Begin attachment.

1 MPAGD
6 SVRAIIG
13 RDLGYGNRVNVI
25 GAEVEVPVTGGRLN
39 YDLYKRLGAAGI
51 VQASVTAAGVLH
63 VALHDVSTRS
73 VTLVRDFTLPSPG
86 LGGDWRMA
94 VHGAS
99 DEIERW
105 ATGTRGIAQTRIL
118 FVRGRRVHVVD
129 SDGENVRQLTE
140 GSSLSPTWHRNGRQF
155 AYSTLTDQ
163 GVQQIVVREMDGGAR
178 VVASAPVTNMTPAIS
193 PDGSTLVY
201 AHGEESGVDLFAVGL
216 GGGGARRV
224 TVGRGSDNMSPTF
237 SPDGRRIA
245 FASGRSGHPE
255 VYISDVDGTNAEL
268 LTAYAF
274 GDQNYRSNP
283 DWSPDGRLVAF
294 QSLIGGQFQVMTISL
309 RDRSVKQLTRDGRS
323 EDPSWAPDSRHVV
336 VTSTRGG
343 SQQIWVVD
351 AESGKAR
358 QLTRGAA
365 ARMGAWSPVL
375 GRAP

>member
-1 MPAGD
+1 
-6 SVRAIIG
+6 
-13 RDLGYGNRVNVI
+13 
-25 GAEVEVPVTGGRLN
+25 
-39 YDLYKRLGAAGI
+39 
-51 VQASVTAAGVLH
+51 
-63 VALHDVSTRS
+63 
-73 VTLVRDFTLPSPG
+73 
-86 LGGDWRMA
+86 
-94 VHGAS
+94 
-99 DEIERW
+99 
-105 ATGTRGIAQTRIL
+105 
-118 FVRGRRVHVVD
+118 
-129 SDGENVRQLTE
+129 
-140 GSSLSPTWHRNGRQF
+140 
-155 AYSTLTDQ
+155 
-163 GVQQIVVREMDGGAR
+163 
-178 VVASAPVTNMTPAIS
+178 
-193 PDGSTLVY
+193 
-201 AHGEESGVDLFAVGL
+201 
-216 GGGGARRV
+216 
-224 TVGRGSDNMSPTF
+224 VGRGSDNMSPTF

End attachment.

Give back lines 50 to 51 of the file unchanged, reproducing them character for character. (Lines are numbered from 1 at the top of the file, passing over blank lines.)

+51 
-63 VALHDVSTRS